Around the Nation
Mon November 5, 2012
New Jersey Residents Cope With Gas Rationing
Originally published on Mon November 5, 2012 9:07 am
RENEE MONTAGNE, HOST:
And now, here's our daily look at the bottom line, which in the aftermath of Hurricane Sandy, can be found on those long and exhausting gas lines in New Jersey. Today's date has new meaning for drivers in New Jersey, where gas is being rationed. This being an odd-numbered day, November 5th, those allowed to buy gas must have an odd number at the end of their license plate.
As NPR's Martin Kaste reports, the odd-even rationing system doesn't seem to be shortening the lines.
UNIDENTIFIED WOMAN: It started right here.
UNIDENTIFIED MAN #1: Oh, give me two seconds. We got...
MARTIN KASTE, BYLINE: In Bayonne, New Jersey, home of the biggest oil terminal in New York harbor, there was only one gas station open yesterday. It was a Quick Chek, which had a generator to power its pumps.
(SOUNDBITE OF CLICKING OF PUMP)
UNIDENTIFIED MAN #2: Hey, fill it up?
UNIDENTIFIED MAN #3: Forty dollars maximum, sir.
KASTE: By noon, the line of cars was a mile and a half long. It took Frank Spoto six hours to get his turn. Like a lot of people here, he's stocking up.
FRANK SPOTO: Whatever you can take. There's a storm on Tuesday, and a snowstorm on the weekend. I'm just going to be safer than sorry.
KASTE: In fact, the odd-even rationing system prompted a lot of people who already had some gas to line up for more, because it was their day. Most waited patiently, but there were some line-cutters. Spoto was especially peeved by one woman claiming hardship.
SPOTO: No, that lady, they were going to murder her. It was like, you better leave. They're calling the cops. I'm going to explain.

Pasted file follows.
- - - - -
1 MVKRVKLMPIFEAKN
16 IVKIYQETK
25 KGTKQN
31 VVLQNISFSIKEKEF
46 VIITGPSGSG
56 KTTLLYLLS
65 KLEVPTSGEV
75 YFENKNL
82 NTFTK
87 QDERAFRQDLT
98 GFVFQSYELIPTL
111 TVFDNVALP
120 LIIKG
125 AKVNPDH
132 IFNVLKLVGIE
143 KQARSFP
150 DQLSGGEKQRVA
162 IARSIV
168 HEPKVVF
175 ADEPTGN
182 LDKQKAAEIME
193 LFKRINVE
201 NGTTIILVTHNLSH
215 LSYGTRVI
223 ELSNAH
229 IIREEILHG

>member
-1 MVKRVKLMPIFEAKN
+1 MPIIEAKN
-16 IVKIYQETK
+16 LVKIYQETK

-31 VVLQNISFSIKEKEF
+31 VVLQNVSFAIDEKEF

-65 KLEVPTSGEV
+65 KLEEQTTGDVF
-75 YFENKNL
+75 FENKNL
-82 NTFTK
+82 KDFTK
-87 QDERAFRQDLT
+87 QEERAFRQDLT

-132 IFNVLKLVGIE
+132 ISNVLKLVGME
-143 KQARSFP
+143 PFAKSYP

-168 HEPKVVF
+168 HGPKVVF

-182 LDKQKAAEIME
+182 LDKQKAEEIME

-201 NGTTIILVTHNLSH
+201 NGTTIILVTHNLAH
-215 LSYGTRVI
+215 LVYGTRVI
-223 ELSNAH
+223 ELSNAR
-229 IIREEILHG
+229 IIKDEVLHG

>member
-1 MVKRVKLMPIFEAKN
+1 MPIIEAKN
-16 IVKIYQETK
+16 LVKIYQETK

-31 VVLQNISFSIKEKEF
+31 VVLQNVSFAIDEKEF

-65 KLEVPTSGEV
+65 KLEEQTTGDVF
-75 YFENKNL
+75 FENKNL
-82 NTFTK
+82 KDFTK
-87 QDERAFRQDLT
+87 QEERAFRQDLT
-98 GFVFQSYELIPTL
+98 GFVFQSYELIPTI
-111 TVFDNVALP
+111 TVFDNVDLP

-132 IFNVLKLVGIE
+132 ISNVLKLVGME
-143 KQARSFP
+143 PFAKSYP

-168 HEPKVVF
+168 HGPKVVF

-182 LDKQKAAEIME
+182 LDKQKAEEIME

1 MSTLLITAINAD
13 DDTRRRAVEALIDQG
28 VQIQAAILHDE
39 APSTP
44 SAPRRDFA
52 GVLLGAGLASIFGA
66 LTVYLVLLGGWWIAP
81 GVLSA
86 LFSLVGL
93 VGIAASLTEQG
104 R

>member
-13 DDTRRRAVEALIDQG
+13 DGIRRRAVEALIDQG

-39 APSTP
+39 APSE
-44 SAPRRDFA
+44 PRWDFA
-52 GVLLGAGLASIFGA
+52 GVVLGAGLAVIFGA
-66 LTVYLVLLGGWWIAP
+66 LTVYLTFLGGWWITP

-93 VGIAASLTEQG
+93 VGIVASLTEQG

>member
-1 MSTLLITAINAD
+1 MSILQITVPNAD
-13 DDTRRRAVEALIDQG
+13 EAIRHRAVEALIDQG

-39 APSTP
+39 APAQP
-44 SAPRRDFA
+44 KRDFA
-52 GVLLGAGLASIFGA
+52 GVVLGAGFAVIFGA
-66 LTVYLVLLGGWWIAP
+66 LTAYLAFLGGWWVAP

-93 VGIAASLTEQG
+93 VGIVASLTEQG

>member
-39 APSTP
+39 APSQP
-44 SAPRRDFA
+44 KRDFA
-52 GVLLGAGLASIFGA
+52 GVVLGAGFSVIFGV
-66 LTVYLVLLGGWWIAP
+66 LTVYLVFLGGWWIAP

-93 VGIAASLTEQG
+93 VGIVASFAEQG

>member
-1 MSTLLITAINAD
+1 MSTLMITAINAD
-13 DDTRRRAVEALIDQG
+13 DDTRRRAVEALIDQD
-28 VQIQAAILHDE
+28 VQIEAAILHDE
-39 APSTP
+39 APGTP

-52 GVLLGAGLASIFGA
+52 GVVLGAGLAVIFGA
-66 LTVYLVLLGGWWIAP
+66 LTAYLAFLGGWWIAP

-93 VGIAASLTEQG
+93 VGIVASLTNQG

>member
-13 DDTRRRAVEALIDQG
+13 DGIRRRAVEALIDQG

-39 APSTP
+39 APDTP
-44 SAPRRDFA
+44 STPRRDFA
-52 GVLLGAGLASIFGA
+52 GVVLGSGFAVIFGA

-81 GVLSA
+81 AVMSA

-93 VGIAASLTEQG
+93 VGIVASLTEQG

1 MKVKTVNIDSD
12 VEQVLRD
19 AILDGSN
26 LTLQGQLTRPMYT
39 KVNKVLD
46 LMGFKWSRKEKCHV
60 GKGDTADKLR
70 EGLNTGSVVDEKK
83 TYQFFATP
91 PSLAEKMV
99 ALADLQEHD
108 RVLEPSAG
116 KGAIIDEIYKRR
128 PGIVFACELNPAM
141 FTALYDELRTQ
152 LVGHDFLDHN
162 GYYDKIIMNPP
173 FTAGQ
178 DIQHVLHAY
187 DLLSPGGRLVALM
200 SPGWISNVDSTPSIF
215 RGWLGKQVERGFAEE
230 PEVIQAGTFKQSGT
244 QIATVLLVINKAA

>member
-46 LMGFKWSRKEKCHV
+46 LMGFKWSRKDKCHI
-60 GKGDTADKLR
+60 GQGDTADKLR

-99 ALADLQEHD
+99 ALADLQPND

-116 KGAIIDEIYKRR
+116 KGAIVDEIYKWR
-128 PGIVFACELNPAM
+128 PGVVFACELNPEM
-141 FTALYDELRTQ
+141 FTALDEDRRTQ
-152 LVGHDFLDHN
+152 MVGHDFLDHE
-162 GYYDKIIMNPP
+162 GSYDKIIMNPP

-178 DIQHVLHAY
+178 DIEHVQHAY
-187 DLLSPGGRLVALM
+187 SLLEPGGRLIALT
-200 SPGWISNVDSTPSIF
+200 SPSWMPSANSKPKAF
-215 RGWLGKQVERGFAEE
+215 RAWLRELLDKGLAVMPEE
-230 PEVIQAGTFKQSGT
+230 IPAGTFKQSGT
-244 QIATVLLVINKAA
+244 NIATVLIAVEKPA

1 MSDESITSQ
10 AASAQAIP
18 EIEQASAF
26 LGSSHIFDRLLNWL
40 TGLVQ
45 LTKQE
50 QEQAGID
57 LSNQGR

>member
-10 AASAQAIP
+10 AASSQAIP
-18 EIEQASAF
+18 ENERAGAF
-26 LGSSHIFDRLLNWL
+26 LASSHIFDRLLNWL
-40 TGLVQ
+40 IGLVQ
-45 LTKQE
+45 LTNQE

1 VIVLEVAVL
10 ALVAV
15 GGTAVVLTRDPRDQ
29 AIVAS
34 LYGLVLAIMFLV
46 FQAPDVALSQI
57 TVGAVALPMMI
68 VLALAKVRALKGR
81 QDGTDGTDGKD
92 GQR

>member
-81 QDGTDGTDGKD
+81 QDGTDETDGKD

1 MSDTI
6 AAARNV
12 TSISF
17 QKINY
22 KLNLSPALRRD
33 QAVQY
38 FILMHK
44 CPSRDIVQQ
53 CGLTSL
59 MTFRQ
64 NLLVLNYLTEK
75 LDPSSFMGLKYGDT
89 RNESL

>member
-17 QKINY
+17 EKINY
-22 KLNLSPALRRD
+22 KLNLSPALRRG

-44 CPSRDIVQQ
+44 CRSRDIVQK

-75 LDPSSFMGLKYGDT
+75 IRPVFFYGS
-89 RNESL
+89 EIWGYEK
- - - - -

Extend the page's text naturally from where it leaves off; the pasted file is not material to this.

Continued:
KASTE: Spoto says he got rid of her by taking a cell phone picture of her license plate.
Here's your plate. She left. Generally, though, the lines were relatively peaceful, thanks in part to a heavy police presence.
(SOUNDBITE OF MUSIC)
KASTE: And the mood was actually pretty festive on the sidewalk, where people lined up with those red plastic gas cans. Some were on foot because their cars had the wrong kind of license plate, others, like Carey Jackson, had no choice.
CAREY JACKSON: My car is sitting on E right now. So now I can get a little, you know, a gallon, put it in my car, then I can get to work.
(SOUNDBITE OF TRAFFIC)
KASTE: Jackson's work, as it happens, is driving buses for New Jersey Transit. But even though officials are begging people to take mass transit, he doesn't get priority in the gas line. Doesn't matter if you're a bus driver, a doctor or a nurse, says Jackson's friend, Rob Hurley.
ROB HURLEY: I think the only priority is if you're law enforcement and you show your ID, then they let you right through.
KASTE: At the Quick Chek, the crowd watched passively as a special pump served a much shorter line of off-duty police, Red Cross vans and at least one civilian identified by the attendant as, quote, "a member of the Quick Chek team."
The federal government is sending in millions of gallons of fuel, and New Jersey Governor Chris Christie says he thinks this isn't really a gas shortage anymore - it's more of a distribution problem, because so many stations still don't have power.
The Department of Energy set up a phone number for gas station owners to call and ask for help getting their pumps working again. One of those who may call soon is the manager of the shuttered BP station, right next door to the Quick Chek.
UNIDENTIFIED MAN #4: I have gas already in my ground, but I can't push gas because I didn't have power.
KASTE: The manager, who wouldn't give his name, has a small generator, but it's only enough to run the lights. He does have a lead on a bigger one. The only problem? That generator requires diesel - and right now, he says, diesel is just too hard to come by.
Martin Kaste, NPR news.
(SOUNDBITE OF MUSIC)
MONTAGNE: You're listening to MORNING EDITION from NPR News. Transcript provided by NPR, Copyright National Public Radio.